The General Government is now more National than Federal for all practical purposes, and is, unfortunately, destined to become more so in the future, for the reasons that the State governments are declining more and more in prestige and efficiency, and the tendency of the times is for the people to look to and rely more upon the General Government for promoting the general welfare in all matters pertaining to sociology, economics, and finance.
Never before in the history of human government were the powers of propaganda and of well-organized minorities, and the danger of both more manifest, than at the present time. Never before have we seen our legislatures so dominated by these dangerous and subtle influences, and by them coerced into doing things that are contrary to the better private judgment of the individual members of our legislative bodies.
We have in reality developed in our country governments by minorities, as evidenced by "farm blocs," "labor blocs," and other groups actuated by selfishness, and who have little regard for the general welfare or those individual rights that were supposed to have been at last obtained and made secure in our Constitution after centuries of struggle.
It is just such agencies that have wrecked governments in times past, and through whom the people have lost their individual liberties; and it strikes the thoughtful of to-day that we are rapidly tending in the same directions. Even the courts seem to no longer function, like in the days of the great John Marshall and his contemporaries, as the protectors of our individual and constitutional rights. They, too, have succumbed to the propaganda and noisy insistence of well-organized, militant, and at times fanatical minorities, whom they seem to think speak with the voice of the people, who through their own fault are without voice, organization, or leadership.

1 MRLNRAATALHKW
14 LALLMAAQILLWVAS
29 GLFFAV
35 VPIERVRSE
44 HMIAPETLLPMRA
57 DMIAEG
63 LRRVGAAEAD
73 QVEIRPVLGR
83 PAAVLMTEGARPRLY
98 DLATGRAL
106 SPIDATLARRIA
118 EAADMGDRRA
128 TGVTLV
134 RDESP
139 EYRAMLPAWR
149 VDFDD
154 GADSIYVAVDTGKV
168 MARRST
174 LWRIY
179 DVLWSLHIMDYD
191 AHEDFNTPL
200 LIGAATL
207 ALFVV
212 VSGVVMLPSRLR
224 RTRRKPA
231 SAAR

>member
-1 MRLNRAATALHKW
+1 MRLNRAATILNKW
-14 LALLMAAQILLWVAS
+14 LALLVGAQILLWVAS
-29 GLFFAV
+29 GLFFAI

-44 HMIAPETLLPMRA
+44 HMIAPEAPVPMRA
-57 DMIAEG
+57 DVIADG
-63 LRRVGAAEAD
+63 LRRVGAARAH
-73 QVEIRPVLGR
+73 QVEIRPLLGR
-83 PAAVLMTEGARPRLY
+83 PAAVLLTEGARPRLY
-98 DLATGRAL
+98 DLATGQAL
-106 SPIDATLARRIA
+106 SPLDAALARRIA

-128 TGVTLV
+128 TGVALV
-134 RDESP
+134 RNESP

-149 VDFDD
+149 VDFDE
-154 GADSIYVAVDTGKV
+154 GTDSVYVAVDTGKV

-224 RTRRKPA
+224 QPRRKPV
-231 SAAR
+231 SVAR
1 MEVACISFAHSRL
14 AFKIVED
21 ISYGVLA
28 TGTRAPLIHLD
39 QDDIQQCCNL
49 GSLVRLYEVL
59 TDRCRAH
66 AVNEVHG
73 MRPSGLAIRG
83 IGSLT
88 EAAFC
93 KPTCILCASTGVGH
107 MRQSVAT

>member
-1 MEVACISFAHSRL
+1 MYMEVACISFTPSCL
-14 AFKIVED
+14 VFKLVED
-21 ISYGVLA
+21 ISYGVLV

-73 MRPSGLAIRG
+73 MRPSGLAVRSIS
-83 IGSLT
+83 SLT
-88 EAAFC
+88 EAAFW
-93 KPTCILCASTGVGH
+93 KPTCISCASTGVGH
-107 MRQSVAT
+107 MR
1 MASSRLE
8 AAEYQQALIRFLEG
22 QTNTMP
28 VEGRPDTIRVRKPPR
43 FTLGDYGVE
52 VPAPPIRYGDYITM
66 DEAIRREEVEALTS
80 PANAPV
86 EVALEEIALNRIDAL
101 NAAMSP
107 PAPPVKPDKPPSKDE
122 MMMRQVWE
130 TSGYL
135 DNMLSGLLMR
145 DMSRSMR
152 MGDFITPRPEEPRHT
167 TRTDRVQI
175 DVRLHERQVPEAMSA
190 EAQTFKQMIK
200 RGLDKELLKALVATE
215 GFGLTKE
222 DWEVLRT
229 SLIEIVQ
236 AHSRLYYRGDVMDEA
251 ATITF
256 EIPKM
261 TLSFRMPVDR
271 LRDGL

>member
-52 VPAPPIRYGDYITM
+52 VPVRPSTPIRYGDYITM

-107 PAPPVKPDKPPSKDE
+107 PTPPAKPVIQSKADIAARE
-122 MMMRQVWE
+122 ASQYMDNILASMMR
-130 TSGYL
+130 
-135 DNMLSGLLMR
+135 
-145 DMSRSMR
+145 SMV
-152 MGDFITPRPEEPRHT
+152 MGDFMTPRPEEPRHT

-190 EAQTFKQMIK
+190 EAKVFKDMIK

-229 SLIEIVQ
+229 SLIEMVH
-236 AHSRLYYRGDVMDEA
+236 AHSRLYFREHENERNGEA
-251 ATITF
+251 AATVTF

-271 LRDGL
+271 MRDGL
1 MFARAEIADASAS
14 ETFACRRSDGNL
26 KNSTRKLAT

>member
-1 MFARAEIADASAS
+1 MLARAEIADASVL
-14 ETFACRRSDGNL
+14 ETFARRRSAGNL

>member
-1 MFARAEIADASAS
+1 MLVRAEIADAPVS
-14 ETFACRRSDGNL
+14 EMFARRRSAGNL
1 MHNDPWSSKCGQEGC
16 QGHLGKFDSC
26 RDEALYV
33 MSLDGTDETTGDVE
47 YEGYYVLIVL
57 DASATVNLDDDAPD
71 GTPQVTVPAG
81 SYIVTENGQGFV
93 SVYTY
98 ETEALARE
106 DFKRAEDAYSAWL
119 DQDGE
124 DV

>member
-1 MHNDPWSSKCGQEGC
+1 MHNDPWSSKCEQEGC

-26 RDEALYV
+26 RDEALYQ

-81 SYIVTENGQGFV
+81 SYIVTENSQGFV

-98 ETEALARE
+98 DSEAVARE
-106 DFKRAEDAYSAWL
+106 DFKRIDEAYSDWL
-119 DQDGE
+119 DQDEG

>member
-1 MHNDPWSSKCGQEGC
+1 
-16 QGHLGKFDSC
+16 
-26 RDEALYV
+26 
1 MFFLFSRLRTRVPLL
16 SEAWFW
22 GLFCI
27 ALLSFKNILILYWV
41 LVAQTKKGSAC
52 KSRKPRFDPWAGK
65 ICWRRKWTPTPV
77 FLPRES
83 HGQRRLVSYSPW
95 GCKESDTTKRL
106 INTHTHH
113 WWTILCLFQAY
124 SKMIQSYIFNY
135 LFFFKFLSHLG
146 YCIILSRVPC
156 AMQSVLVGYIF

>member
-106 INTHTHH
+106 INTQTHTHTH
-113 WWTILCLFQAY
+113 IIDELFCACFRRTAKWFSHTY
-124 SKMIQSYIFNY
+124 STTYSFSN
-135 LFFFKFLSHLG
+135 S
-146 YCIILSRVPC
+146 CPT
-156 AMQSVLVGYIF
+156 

The decisions of the United States Supreme Court in the cases of Hawke v. Smith, 233 U. S. 221, and Leser v. Garnett, 42 Sup. Ct. 217, involving the most salutary provisions of the constitutions of Ohio and Tennessee, respectively, were very disconcerting to the friends of popular government. The court held in the Ohio case that the provision in the constitution of that State requiring a referendum to the people upon a proposed Federal amendment was void, and that the people were bound by the action of their own agents in their legislature. And likewise in the Tennessee case that a provision in its constitution requiring that their legislature,